NASA's New Horizons probe has sent back a treasure trove of new information on Pluto – beaming its high-definition images 5 billion kilometres across the solar system.

The pictures shed new light on Pluto's pitted and cratered surface, exciting scientists with more detail than ever before.

The New Horizons probe reached Pluto in July, giving Earth its first close-up view of the dwarf planet.

It has now snapped several gigabits of imagery, which it will send back over the course of an entire year.

The latest pictures show more details of Pluto’s highly-complex surface features, mountains, valleys, nitrogen ice flows and what could be wind-blown dunes.

“This is what we came for — these images, spectra and other data types that are going to help us understand the origin and the evolution of the Pluto system for the first time,” said New Horizons principal investigator Alan Stern, of the Southwest Research Institute (SwRI) in Colorado.

“And what's coming is not just the remaining 95 per cent of the data that's still aboard the spacecraft - it's the best datasets, the highest-resolution images and spectra, the most important atmospheric datasets, and more. It's a treasure trove.

“Pluto is showing us a diversity of landforms and complexity of processes that rival anything we've seen in the solar system.

“If an artist had painted this Pluto before our flyby, I probably would have called it over the top — but that's what is actually there.”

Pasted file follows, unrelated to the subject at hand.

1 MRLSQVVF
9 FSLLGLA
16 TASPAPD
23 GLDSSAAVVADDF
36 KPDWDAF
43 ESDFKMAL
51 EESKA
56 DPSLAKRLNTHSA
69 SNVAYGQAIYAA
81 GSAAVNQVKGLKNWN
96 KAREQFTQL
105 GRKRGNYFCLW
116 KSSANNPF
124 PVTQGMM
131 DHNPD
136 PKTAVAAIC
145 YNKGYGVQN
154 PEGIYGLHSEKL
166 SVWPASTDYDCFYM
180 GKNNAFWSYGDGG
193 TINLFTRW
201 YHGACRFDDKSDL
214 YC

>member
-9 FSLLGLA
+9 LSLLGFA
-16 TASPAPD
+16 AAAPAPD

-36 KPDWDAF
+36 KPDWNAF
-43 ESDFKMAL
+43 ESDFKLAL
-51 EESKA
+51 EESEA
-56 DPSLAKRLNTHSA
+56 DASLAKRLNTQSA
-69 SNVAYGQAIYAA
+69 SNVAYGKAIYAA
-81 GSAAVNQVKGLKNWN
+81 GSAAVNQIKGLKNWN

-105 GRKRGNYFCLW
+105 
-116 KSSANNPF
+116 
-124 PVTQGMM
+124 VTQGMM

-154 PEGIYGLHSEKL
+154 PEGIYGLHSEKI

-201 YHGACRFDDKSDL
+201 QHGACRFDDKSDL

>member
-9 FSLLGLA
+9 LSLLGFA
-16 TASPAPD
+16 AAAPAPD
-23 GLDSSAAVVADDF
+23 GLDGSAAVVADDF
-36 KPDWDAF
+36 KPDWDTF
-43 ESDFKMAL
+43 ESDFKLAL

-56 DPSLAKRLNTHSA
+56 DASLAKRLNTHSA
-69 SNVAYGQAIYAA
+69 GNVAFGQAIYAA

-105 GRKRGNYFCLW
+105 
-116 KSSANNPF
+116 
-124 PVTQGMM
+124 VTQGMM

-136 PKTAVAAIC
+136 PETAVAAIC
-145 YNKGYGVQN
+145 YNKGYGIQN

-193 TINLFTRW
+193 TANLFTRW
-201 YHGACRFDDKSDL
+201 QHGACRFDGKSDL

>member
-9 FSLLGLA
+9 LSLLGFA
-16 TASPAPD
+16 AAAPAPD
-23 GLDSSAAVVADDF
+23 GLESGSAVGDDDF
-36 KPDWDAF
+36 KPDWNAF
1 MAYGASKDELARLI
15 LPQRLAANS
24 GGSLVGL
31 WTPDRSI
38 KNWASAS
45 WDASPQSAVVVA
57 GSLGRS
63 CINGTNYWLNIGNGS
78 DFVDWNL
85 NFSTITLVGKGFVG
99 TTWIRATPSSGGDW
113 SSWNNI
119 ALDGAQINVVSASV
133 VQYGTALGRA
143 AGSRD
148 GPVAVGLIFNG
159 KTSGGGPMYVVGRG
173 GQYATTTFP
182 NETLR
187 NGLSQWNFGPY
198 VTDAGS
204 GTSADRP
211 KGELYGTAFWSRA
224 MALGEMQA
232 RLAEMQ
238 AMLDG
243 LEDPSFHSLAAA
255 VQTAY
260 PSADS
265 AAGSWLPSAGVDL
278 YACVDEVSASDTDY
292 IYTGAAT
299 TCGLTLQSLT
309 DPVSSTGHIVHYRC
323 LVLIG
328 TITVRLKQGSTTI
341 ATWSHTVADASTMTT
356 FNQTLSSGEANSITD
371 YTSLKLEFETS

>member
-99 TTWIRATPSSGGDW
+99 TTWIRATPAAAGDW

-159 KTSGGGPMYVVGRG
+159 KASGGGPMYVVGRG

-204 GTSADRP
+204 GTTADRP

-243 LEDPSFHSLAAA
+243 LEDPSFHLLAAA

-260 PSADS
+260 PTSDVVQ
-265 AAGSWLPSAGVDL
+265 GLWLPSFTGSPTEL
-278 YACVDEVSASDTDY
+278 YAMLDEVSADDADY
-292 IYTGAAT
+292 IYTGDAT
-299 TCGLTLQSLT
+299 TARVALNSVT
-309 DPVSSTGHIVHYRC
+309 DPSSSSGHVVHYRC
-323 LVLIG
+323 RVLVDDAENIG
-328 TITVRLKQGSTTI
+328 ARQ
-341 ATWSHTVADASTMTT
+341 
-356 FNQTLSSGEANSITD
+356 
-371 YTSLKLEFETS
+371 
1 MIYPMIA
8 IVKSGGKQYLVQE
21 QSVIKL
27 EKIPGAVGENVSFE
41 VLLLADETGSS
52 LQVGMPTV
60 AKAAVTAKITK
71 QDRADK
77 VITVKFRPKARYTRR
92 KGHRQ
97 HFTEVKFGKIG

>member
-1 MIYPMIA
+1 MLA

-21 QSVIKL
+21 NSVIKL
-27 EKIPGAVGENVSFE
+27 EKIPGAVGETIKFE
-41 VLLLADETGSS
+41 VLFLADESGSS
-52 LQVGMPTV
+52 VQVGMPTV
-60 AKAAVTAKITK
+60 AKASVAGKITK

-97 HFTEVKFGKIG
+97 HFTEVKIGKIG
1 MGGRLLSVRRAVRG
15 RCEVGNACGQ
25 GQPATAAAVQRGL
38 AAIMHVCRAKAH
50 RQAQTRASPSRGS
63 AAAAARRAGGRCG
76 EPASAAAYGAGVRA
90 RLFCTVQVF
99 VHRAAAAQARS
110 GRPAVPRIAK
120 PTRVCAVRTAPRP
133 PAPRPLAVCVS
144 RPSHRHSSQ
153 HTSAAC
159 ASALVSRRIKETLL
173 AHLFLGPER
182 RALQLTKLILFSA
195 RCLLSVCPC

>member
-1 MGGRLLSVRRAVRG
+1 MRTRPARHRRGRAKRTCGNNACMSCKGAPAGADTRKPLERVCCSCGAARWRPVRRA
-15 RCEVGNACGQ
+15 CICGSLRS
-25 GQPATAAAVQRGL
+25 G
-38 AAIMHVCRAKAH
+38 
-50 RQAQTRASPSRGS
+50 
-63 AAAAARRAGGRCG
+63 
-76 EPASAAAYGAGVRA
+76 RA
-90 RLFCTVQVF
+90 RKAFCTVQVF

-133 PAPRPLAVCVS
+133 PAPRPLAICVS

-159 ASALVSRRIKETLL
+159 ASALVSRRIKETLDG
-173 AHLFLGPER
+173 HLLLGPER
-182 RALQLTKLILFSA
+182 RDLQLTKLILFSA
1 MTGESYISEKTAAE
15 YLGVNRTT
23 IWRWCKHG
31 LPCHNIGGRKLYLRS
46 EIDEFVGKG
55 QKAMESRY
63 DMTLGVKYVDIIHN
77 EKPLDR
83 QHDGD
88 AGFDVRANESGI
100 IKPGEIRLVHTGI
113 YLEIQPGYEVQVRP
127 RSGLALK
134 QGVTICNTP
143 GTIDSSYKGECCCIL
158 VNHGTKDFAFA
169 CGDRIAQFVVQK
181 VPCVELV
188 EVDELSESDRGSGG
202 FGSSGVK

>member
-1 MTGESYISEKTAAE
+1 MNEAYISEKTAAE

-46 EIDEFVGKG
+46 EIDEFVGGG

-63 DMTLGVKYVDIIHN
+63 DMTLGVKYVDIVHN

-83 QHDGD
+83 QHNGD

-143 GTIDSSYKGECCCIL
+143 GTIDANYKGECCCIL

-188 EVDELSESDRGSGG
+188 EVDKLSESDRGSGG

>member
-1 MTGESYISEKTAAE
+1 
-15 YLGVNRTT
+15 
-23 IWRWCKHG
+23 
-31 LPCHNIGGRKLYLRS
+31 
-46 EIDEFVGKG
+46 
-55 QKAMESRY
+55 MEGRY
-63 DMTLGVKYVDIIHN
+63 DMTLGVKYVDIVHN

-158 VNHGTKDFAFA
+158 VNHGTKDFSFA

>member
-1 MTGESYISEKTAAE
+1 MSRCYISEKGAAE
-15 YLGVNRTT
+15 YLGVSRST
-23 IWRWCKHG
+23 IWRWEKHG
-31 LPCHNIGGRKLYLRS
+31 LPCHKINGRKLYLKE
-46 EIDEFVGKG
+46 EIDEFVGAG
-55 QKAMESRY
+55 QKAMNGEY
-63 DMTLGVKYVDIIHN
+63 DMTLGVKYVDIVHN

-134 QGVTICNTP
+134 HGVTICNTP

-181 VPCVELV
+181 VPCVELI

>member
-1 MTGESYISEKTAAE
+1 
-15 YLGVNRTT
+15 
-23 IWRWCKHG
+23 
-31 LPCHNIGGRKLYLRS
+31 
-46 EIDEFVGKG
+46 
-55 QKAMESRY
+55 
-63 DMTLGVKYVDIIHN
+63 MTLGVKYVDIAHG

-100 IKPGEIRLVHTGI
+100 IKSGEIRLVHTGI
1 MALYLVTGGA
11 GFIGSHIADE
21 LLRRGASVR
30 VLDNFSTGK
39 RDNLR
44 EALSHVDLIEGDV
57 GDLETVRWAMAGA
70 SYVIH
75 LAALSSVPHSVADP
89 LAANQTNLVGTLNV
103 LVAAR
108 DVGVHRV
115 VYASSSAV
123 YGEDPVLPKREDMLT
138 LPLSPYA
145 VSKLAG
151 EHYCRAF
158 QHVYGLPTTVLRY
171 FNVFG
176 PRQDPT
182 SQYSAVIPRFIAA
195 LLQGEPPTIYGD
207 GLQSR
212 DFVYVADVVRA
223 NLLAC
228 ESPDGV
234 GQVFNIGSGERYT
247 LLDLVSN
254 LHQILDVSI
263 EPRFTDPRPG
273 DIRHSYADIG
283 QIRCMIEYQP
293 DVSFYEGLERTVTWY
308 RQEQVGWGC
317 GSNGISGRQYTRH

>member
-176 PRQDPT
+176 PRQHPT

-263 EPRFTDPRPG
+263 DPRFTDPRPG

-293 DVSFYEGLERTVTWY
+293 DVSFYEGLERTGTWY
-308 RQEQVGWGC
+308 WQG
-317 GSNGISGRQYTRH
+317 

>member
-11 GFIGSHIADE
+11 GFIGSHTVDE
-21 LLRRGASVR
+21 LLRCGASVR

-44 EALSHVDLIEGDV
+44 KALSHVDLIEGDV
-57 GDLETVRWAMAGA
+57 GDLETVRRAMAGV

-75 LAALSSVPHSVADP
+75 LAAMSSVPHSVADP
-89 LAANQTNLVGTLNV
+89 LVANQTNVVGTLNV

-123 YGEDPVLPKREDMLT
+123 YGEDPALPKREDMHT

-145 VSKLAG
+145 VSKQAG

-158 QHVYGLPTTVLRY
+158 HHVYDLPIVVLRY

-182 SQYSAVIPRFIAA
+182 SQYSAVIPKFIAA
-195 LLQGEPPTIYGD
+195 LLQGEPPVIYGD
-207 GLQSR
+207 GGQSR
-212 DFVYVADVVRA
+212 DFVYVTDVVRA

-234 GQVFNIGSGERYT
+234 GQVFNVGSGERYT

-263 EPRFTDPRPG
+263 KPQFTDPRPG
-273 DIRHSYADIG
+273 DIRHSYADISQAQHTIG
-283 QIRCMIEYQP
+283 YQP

The possibility that there are dunes on the dwarf planet's surface is of particular interest, as they indicate the atmosphere might once have been thick enough to create winds that left the formations.

“Seeing dunes on Pluto — if that is what they are — would be completely wild, because Pluto's atmosphere today is so thin,” said Washington University’s William McKinnon.

“Either Pluto had a thicker atmosphere in the past, or some process we haven't figured out is at work. It's a head-scratcher.”

The images not only give new detail on surface features, but they reveal that Pluto's global atmospheric haze has quite a lot more layers than previously realised.

For the first time, they have seen a sort of a twilight effect softly illuminating nightside terrain around sunset.

“This bonus twilight view is a wonderful gift that Pluto has handed to us,” said John Spencer, a researcher from SwRI.

“Now we can study geology in terrain that we never expected to see.”

The images are accessible here.